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There are two main approaches to drilling boreholes: drilling with a mechanised rig; and manual drilling. The most appropriate technique will depend on the hydrogeology, the required yield, and available funds.
An introduction to borehole drilling techniques that are appropriate for rural water supply can be found in the chapter Designing and Constructing Water Points in MacDonald et al. (2001), which can be freely downloaded online.
Drilling with a rig
Most boreholes are drilled using a motorised drilling rig. There are different types of drilling rig and methods of drilling, and these should be chosen to suit the local hydrogeology. The main types are cable tool percussion (also known as shell and auger), and rotary drilling. Rotary drilling can be air flush, sometimes with down-the-hole hammer; mud flush; or reverse circulation.
Manual drilling is an approach that is appropriate in some hydrogeological environments, particularly in shallow unconsolidated aquifers with shallow water tables. It can reduce drilling costs and increase cost-effectiveness of groundwater development programmes. Manual drilling methods are being used to provide water for drinking and other domestic needs in at least 36 countries around the world, and in some places are already well established.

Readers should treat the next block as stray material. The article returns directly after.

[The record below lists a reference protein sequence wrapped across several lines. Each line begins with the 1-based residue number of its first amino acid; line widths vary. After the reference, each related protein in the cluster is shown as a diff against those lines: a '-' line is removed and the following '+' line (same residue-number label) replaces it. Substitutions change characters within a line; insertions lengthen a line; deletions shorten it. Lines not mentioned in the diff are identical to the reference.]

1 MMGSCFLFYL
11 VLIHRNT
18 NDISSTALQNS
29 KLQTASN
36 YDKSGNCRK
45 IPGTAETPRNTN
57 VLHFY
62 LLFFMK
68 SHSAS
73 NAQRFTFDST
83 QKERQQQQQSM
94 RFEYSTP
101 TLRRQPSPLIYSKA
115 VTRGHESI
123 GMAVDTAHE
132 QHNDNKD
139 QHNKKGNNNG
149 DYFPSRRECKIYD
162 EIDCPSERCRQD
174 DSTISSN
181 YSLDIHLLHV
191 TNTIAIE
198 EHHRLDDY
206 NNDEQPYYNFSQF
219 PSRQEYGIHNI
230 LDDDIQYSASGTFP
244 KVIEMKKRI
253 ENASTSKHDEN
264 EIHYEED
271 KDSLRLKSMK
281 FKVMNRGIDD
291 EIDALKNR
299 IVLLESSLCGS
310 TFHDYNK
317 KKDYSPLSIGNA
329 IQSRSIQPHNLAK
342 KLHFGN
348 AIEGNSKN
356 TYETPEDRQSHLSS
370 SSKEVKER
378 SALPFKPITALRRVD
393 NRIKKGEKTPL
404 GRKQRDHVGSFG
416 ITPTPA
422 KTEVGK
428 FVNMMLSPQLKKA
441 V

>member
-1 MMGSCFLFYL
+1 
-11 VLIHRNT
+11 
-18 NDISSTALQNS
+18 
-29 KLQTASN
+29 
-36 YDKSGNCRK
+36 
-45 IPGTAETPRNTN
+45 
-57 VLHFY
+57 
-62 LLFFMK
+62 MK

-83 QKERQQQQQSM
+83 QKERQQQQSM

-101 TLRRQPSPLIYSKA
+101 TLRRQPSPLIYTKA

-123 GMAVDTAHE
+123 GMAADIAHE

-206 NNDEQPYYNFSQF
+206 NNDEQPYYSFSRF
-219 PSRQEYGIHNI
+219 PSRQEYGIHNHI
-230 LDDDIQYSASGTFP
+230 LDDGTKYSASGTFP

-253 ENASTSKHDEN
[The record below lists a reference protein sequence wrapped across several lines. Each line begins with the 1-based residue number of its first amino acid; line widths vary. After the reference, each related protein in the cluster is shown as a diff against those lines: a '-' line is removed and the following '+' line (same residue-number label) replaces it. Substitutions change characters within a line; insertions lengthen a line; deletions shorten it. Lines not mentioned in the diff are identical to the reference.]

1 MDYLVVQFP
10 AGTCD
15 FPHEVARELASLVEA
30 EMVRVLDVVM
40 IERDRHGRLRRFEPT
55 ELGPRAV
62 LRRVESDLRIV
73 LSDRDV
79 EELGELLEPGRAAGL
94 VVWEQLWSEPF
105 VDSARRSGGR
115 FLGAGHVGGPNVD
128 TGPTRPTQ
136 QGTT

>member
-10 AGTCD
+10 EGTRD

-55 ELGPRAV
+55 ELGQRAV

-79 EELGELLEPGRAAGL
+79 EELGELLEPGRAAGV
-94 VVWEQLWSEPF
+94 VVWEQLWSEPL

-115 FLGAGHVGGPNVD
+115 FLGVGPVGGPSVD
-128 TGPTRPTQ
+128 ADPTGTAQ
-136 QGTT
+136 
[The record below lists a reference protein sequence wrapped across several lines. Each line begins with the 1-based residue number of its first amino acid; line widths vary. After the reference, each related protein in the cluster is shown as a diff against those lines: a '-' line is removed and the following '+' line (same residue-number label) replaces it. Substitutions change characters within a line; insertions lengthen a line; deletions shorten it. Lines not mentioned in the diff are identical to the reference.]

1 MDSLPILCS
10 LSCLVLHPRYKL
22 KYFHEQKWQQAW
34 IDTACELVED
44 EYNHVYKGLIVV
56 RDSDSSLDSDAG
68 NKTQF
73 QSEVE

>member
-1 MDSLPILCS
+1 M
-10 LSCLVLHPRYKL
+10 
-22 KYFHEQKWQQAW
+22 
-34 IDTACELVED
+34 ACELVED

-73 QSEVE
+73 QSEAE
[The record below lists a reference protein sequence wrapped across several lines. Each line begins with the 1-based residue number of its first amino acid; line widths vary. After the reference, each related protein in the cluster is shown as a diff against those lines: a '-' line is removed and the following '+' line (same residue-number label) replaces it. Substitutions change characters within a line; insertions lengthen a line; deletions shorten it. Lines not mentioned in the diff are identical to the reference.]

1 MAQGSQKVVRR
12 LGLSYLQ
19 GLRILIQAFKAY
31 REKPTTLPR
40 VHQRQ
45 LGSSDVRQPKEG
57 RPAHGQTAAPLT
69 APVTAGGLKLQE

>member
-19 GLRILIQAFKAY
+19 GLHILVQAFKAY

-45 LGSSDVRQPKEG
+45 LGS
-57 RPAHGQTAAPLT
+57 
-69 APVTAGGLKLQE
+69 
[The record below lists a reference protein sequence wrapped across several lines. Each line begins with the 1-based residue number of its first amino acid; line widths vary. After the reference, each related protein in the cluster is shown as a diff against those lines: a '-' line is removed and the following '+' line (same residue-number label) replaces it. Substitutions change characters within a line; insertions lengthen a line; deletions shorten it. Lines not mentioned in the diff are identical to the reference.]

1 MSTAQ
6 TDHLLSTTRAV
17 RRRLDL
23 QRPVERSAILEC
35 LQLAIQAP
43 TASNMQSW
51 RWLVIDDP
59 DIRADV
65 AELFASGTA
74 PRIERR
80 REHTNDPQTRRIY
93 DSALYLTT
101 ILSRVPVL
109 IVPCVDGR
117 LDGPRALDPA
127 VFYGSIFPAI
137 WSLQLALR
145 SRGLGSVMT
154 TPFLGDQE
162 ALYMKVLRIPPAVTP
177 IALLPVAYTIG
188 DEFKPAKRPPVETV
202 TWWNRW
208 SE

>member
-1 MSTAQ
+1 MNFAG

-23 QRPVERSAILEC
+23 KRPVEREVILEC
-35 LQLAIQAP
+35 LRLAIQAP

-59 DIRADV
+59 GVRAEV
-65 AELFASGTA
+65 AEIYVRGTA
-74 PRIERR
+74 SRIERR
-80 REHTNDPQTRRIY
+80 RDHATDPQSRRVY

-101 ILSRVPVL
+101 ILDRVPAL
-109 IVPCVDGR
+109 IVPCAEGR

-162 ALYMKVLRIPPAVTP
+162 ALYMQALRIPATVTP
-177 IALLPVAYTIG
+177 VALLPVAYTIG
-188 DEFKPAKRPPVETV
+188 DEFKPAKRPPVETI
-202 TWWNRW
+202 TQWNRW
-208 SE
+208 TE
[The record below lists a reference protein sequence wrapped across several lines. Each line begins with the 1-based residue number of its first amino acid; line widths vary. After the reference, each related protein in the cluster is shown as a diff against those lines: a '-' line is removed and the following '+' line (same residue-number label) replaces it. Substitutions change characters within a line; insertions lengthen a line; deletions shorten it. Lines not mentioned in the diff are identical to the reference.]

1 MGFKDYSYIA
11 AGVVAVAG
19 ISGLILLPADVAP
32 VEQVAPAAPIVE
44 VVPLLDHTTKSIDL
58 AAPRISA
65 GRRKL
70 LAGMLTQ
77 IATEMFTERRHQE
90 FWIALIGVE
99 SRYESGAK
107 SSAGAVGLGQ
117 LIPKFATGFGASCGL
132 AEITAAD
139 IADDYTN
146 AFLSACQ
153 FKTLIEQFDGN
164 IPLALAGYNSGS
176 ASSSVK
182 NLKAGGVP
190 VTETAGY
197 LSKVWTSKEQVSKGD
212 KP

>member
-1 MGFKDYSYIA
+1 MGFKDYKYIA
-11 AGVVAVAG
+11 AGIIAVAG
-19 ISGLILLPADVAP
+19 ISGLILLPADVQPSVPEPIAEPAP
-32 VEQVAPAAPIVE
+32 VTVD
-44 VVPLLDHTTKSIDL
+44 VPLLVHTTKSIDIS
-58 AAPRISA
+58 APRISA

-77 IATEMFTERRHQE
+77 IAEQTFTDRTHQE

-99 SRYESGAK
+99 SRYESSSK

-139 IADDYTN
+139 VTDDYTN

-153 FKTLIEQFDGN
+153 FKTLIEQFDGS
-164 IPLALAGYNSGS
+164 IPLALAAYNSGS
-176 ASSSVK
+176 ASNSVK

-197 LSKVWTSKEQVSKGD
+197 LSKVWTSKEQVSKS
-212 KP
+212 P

UNICEF has worked with a range of partners to develop a toolkit for African countries wishing to embark on the professionalisation of manual drilling. This toolkit includes technical notes and technical manuals, advocacy materials, case studies, and implementation and training manuals for manual drilling. There is also a series of mapsshowing areas suitable for manual drilling in 12 countries in West Africa, and a report on the mapping methodologies used.
The Rural Water Supply Network (RWSN) has produced a Manual Drilling Compendium, which provides a useful overview of the impacts and challenges of manual drilling, and support for improving practices on the ground.